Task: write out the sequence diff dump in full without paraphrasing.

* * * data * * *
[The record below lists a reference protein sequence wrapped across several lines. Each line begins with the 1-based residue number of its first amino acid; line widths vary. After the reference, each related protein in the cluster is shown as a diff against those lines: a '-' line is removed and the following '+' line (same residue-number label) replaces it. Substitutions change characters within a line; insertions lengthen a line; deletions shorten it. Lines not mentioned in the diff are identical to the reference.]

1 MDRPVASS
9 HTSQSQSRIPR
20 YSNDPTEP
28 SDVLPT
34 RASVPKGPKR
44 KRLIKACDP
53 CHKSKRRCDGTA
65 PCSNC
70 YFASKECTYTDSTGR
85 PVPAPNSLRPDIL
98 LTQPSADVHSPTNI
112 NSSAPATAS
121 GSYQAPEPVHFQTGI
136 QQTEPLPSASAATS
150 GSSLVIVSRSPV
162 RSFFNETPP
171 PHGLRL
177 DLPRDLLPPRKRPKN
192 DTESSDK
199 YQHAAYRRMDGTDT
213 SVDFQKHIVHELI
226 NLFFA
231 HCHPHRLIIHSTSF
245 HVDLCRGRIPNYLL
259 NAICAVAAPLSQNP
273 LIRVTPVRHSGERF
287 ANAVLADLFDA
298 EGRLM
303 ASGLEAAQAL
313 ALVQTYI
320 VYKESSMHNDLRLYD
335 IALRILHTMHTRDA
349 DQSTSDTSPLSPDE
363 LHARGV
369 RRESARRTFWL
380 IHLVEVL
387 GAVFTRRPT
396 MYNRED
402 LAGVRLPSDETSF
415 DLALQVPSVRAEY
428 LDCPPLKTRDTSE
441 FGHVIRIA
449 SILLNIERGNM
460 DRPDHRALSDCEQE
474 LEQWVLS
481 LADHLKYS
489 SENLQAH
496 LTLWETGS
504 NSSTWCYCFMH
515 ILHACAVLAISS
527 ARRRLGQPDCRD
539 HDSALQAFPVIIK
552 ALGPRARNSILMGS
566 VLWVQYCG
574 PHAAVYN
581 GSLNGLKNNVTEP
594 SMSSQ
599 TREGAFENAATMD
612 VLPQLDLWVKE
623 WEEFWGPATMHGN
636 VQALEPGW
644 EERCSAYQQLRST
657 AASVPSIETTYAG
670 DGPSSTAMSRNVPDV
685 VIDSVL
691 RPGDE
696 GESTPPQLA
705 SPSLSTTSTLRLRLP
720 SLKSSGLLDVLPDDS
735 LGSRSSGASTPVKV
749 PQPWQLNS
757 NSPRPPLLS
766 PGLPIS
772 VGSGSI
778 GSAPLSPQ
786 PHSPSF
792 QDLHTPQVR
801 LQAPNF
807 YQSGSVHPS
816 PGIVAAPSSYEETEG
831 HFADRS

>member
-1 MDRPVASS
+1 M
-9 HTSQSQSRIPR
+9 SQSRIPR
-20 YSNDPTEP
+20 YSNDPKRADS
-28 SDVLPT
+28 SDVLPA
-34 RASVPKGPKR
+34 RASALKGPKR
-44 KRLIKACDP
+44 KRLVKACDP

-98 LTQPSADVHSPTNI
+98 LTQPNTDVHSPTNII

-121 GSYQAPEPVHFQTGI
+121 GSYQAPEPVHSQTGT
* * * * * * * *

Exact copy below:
[The record below lists a reference protein sequence wrapped across several lines. Each line begins with the 1-based residue number of its first amino acid; line widths vary. After the reference, each related protein in the cluster is shown as a diff against those lines: a '-' line is removed and the following '+' line (same residue-number label) replaces it. Substitutions change characters within a line; insertions lengthen a line; deletions shorten it. Lines not mentioned in the diff are identical to the reference.]

1 MDRPVASS
9 HTSQSQSRIPR
20 YSNDPTEP
28 SDVLPT
34 RASVPKGPKR
44 KRLIKACDP
53 CHKSKRRCDGTA
65 PCSNC
70 YFASKECTYTDSTGR
85 PVPAPNSLRPDIL
98 LTQPSADVHSPTNI
112 NSSAPATAS
121 GSYQAPEPVHFQTGI
136 QQTEPLPSASAATS
150 GSSLVIVSRSPV
162 RSFFNETPP
171 PHGLRL
177 DLPRDLLPPRKRPKN
192 DTESSDK
199 YQHAAYRRMDGTDT
213 SVDFQKHIVHELI
226 NLFFA
231 HCHPHRLIIHSTSF
245 HVDLCRGRIPNYLL
259 NAICAVAAPLSQNP
273 LIRVTPVRHSGERF
287 ANAVLADLFDA
298 EGRLM
303 ASGLEAAQAL
313 ALVQTYI
320 VYKESSMHNDLRLYD
335 IALRILHTMHTRDA
349 DQSTSDTSPLSPDE
363 LHARGV
369 RRESARRTFWL
380 IHLVEVL
387 GAVFTRRPT
396 MYNRED
402 LAGVRLPSDETSF
415 DLALQVPSVRAEY
428 LDCPPLKTRDTSE
441 FGHVIRIA
449 SILLNIERGNM
460 DRPDHRALSDCEQE
474 LEQWVLS
481 LADHLKYS
489 SENLQAH
496 LTLWETGS
504 NSSTWCYCFMH
515 ILHACAVLAISS
527 ARRRLGQPDCRD
539 HDSALQAFPVIIK
552 ALGPRARNSILMGS
566 VLWVQYCG
574 PHAAVYN
581 GSLNGLKNNVTEP
594 SMSSQ
599 TREGAFENAATMD
612 VLPQLDLWVKE
623 WEEFWGPATMHGN
636 VQALEPGW
644 EERCSAYQQLRST
657 AASVPSIETTYAG
670 DGPSSTAMSRNVPDV
685 VIDSVL
691 RPGDE
696 GESTPPQLA
705 SPSLSTTSTLRLRLP
720 SLKSSGLLDVLPDDS
735 LGSRSSGASTPVKV
749 PQPWQLNS
757 NSPRPPLLS
766 PGLPIS
772 VGSGSI
778 GSAPLSPQ
786 PHSPSF
792 QDLHTPQVR
801 LQAPNF
807 YQSGSVHPS
816 PGIVAAPSSYEETEG
831 HFADRS

>member
-1 MDRPVASS
+1 M
-9 HTSQSQSRIPR
+9 SQSRIPR
-20 YSNDPTEP
+20 YSNDPKRADS
-28 SDVLPT
+28 SDVLPA
-34 RASVPKGPKR
+34 RASALKGPKR
-44 KRLIKACDP
+44 KRLVKACDP

-98 LTQPSADVHSPTNI
+98 LTQPNTDVHSPTNII

-121 GSYQAPEPVHFQTGI
+121 GSYQAPEPVHSQTGT